Can greater confidence reduce the likelihood of dementia? If so, shouldn’t we develop practices that boost confidence in ourselves as well as our kids.
The last thing any parent wants is to become a burden to their children, yet the World Health Organization says that dementia:
- Afflicts an estimated 47 million people worldwide.
- Is expected to increase to 75 million by 2030.
- And triple by 2050.
As you know, I’m not a doom and gloom guy. Here’s the good news.
Good news…dementia avoidable
Neuroscientists have found that plaque and inflammation are contributing factors in dementia…BUT, and this is the good news, people who have had levels of plaque and inflammation that should have produced dementia showed no symptoms. Why?
As the neuroscientists explored the lives of these symptom-free people, they discovered that they were all avid learners. They continued, throughout their lives, to learn new things. It didn’t matter what their interests were, what mattered was that they were learning something they didn’t previously know.
What does this have to do with confidence?
Confidence and learning
Confidence grows as we learn new things, tackle new problems, challenge ourselves to achieve things we previously haven’t accomplished. In other words, as we do things that boost our confidence, we’re also reducing our risk of one of the most dread health issues of our time. Plus, it just makes life more FUN.
Another health benefit of confidence is that it dramatically reduces the levels of stress, fear, anxiety and frustration we experience. All of these are known contributors to the inflammation that exists in our bodies. We laugh more, we love more and we live longer, happier, healthier lives.
If you currently don’t have a program for learning new things, set aside just 15 minutes a day for yourself to read about something new, watch a Discovery or Nova program, take a class at your local college…just make sure it’s something you want to do, not something “practical.”
As you begin to experience the joy of learning new things, you’ll gain a sense of achievement and greater self worth, and the confidence that comes with it. You’ll find that you enjoy learning so much that you’ll continue these activities for the rest of your life.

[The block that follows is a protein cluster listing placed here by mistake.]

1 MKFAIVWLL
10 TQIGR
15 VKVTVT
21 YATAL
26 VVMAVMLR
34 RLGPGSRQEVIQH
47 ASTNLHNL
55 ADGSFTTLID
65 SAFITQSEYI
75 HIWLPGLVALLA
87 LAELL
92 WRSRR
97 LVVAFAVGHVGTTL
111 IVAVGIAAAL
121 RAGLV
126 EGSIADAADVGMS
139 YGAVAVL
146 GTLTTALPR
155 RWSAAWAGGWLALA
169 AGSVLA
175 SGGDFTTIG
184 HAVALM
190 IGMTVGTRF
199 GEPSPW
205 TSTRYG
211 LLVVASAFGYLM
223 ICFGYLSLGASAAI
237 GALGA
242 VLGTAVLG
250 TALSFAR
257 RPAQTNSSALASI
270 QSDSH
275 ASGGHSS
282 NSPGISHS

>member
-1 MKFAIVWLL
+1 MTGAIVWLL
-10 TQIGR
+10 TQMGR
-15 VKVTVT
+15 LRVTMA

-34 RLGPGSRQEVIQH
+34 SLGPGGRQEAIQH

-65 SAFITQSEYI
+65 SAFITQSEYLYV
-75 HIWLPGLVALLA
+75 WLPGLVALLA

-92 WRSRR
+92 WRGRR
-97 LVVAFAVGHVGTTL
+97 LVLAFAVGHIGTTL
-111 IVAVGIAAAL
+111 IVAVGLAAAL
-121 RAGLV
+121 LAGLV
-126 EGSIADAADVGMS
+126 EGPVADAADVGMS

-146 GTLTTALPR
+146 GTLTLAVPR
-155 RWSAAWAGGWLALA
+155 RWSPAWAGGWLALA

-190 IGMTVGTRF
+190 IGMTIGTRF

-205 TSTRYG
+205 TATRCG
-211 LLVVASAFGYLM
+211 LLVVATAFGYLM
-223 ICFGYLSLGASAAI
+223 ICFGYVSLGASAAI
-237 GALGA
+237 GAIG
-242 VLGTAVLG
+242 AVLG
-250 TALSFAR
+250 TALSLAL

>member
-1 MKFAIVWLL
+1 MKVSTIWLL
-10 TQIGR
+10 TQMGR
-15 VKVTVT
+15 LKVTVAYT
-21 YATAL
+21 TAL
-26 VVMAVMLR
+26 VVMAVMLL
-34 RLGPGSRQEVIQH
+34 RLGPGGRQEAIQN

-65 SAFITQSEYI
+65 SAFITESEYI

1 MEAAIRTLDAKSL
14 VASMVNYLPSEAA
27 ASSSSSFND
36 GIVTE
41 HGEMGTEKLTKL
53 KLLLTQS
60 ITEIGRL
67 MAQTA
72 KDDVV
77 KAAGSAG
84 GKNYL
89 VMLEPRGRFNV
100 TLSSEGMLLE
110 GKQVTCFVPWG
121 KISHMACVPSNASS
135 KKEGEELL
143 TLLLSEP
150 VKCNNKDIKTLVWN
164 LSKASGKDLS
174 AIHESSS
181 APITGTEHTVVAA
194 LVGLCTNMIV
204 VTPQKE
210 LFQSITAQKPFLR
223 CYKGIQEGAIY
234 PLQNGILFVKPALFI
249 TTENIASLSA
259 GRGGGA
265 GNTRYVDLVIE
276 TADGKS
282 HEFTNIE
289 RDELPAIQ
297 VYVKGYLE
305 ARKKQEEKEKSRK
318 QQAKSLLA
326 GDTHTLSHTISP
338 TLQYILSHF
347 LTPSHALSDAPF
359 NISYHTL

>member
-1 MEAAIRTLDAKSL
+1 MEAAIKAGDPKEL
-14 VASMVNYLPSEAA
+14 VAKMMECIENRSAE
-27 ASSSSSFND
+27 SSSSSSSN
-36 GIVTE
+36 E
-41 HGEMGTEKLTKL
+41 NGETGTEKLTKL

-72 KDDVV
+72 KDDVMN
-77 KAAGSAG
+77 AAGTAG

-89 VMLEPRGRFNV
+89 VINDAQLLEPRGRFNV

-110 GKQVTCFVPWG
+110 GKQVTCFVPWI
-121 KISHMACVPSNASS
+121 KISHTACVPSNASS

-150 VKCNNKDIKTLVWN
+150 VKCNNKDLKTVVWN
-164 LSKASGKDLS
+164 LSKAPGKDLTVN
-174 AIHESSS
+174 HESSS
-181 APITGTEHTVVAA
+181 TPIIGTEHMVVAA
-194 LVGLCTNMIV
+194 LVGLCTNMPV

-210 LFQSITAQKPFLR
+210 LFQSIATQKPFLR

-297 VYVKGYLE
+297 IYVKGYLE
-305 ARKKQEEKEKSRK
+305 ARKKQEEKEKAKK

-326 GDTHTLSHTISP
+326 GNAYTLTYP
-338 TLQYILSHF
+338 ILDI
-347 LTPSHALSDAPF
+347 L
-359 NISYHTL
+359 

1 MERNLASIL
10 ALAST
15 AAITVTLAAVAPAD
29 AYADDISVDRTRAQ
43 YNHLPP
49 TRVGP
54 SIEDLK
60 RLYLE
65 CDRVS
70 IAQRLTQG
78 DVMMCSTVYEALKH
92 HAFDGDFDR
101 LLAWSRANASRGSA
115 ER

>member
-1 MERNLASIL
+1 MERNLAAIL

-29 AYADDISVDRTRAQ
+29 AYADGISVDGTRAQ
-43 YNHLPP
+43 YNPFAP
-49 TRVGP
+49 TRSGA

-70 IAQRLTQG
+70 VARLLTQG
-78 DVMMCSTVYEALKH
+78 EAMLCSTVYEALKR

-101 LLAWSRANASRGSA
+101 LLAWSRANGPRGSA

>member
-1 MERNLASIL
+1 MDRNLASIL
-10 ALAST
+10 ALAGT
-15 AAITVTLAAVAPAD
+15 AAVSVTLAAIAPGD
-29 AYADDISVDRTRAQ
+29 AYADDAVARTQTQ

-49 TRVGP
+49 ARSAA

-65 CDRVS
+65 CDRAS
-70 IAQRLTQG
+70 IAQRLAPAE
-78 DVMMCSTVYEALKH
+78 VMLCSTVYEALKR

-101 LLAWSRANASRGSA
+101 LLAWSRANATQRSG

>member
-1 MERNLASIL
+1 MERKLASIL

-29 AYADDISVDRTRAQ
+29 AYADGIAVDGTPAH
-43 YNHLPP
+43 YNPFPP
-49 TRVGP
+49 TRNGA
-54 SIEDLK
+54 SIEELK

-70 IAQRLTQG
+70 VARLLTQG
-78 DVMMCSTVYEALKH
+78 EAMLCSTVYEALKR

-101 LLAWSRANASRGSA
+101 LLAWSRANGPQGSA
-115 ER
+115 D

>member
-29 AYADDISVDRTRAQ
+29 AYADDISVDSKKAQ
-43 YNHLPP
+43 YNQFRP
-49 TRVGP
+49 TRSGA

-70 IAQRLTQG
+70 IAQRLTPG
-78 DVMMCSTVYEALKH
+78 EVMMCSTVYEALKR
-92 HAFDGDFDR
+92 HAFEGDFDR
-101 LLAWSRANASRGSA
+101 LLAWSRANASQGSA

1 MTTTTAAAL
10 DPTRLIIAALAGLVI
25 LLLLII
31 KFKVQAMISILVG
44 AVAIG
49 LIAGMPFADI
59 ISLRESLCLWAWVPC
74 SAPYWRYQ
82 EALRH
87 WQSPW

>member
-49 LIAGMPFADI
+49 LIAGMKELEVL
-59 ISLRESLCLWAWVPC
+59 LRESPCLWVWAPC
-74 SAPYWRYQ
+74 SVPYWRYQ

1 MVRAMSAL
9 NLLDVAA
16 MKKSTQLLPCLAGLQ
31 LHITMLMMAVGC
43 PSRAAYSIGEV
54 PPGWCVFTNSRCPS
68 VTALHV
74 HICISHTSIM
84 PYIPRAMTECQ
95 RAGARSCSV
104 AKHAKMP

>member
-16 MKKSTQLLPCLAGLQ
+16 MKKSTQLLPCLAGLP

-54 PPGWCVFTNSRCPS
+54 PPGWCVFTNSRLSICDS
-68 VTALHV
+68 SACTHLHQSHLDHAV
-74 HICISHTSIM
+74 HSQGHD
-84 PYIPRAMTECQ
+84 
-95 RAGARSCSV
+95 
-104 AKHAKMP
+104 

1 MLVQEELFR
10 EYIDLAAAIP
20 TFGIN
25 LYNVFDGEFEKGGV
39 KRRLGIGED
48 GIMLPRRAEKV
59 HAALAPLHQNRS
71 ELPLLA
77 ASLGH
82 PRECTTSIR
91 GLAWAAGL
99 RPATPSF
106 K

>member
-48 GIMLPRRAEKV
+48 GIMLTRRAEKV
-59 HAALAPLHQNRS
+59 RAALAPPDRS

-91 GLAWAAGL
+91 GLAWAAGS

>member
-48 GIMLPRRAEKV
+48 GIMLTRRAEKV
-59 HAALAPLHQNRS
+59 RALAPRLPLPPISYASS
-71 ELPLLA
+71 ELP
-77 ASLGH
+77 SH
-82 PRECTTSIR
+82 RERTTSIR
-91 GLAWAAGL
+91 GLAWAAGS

Your newfound knowledge will also make it easier for you to connect with others, for you’ll be conversant on a variety of topics…you’ll at least know enough to ask some intelligent questions. The key to being a great conversationalist is to allow the other person’s light to shine, so just ask them the questions…it’s another great way to learn.
If you won’t do it for yourself, do it for your kids.
For our kids
When you make learning a lifelong source of joy for yourself, you also help your kids. First, you teach them the joy of learning. It will make a huge impact on their success and the joy they experience in their lives.
If you doubt that, I can tell you that much of the success I’ve enjoyed over the years came from observing my dad. He was an automotive mechanic for the Ford dealer in a small town in Illinois, about an hour from St. Louis.
Every week Ford issued a new booklet to their dealers to help their mechanics diagnose and solve problems. My dad read each issue cover to cover every week. It was his commitment to excellence that enabled him to get wages very near what the union mechanics were getting in St. Louis without having to travel an hour each way to work.
As is often the case, I emulated his behavior when I got into the workforce…and it’s paid huge dividends.
When I was with a national CPA firm, one of the New York partners told me “You’re one of the most technically competent people in our firm.”
One of my books, The 10-minute Guide to Performance Appraisals, was recommended by the University of Glasgow, the University of New South Wales and the Australian Institute of Management.
I attribute it all to my dad’s dedication to excellence. Isn’t that a legacy you’d like to leave to your children?
Your second gift to your kids is that you’ll dramatically reduce the likelihood of becoming a burden to them. Any of you who have been responsible for a parent’s care knows exactly what I mean.
Start your family health plan today! Set aside sometime, preferably as a family to learn something fun and new. Let your kids pick the topics and teach you. Make sure it’s fun…and you and your kids will enjoy happier, healthier lives and relationships. Life doesn’t get better than that.
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